A federal appeals ruling last week upheld a law requiring disclosure of corporate political campaign contributions that embroiled several prominent Minnesota companies in a controversy surrounding the state’s heated campaign for governor.
The issue may become the next corporate governance battle, now that say on pay is a routine advisory vote thanks to the Dodd-Frank Act.
Last year, Minnesota’s state legislature passed a law requiring prompt disclosure of campaign contributions. The law was brought in following a US Supreme Court ruling – known as the Citizens United decision – that had rejected limiting corporations’ ability to engage in political contributions but upheld the importance of disclosure.
A suit seeking to halt implementation of Minnesota’s law during last year’s campaign for governor claimed the reporting requirements interfered with free speech by limiting the support corporations can offer candidates.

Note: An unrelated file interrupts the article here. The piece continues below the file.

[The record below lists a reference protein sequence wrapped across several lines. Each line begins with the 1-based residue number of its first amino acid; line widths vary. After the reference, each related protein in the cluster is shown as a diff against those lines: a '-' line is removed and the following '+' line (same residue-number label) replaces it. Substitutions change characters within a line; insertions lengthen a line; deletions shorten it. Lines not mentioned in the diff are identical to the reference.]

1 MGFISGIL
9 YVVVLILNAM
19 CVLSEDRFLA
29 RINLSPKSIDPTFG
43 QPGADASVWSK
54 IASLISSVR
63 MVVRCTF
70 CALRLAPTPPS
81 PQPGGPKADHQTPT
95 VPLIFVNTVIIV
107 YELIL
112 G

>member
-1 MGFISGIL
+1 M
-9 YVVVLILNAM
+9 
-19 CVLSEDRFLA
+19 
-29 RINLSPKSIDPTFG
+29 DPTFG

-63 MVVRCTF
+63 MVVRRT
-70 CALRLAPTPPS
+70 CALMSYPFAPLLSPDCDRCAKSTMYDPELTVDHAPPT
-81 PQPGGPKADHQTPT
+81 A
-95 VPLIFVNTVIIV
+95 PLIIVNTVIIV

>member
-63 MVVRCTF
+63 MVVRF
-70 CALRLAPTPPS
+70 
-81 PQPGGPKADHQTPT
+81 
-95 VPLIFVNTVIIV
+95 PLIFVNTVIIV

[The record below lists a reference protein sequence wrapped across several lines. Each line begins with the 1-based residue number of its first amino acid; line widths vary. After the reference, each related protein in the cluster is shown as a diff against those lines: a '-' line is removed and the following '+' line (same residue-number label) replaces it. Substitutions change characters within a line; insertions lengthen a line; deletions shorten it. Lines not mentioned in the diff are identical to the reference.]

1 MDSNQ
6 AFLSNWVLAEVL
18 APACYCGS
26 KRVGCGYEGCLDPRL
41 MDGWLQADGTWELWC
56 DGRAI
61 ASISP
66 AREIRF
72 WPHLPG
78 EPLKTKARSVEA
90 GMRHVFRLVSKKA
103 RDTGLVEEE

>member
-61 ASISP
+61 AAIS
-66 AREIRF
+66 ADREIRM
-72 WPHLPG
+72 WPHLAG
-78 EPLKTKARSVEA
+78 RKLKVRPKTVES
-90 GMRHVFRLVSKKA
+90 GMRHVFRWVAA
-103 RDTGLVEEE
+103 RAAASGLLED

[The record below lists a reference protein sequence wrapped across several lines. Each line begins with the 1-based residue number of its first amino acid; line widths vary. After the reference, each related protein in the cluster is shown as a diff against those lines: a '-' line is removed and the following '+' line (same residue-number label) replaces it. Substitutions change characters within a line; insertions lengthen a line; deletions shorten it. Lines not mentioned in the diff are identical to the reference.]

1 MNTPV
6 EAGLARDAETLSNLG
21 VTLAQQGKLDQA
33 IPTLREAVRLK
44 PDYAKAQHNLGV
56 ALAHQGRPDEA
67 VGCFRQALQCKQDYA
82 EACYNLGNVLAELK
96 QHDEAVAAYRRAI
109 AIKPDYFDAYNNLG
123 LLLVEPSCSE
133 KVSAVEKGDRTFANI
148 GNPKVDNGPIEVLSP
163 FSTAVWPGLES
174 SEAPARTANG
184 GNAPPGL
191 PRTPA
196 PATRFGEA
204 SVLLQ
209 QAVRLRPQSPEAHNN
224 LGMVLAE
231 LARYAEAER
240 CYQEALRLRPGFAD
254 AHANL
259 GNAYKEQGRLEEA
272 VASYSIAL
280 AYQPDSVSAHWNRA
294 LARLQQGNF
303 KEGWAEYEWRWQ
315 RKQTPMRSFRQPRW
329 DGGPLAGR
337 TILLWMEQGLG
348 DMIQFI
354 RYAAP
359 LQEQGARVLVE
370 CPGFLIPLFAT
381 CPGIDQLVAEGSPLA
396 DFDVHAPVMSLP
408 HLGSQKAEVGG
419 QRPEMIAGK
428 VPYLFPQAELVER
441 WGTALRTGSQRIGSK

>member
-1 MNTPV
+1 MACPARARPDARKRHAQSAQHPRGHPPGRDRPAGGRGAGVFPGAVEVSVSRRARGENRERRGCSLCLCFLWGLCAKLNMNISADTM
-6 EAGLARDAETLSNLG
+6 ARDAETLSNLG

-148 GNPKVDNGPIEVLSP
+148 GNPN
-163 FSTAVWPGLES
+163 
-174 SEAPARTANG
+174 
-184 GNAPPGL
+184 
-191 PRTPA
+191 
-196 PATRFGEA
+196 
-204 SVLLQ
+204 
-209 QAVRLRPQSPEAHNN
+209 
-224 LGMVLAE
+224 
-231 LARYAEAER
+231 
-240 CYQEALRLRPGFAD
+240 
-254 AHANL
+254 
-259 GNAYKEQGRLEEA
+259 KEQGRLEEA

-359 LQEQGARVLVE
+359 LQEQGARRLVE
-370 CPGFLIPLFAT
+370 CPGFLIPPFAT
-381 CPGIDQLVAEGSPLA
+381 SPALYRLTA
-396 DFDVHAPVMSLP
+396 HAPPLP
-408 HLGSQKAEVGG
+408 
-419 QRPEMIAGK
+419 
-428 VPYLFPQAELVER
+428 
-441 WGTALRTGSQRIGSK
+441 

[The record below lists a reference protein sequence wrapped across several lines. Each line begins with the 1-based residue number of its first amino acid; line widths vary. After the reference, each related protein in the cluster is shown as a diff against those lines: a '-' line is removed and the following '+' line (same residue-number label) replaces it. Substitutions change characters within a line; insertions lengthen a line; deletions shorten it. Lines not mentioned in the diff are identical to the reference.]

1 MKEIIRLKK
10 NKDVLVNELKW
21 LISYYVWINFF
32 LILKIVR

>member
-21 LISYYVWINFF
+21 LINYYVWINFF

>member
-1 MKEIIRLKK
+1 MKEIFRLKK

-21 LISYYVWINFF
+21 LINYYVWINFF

The suit was brought by Minnesota Citizens Concerned for Life (MCCL), the Taxpayers League of Minnesota and Coastal Travel Enterprises.
Federal Judge Donovan Frank declined to strike down the law, saying voters have ‘an interest in knowing who is speaking about a candidate on the eve of an election’. Last week, an appeals court upheld Judge Frank’s ruling by a 2-1 vote.
Asked whether they plan to appeal the decision to the US Supreme Court, the plaintiffs say they ‘are reviewing the ruling and considering their options at this point. That’s not a definite yes or no.’
Minnesota-based Target Corp, Best Buy and 3M all came in for criticism from gay rights groups when, as a result of the disclosure requirements, it was revealed that they had donated to an organisation supporting Republican lawmaker Tom Emmer’s bid for governor.
Target, in particular, which was known for promoting employee diversity, came in for criticism, including pickets at store openings in San Francisco. At issue was Emmer’s voting record as a state legislator opposing gay rights issues such as same-sex marriage, surrogate parenting and domestic partner benefits for state workers.
[Article by Brad Allen, IR magazine]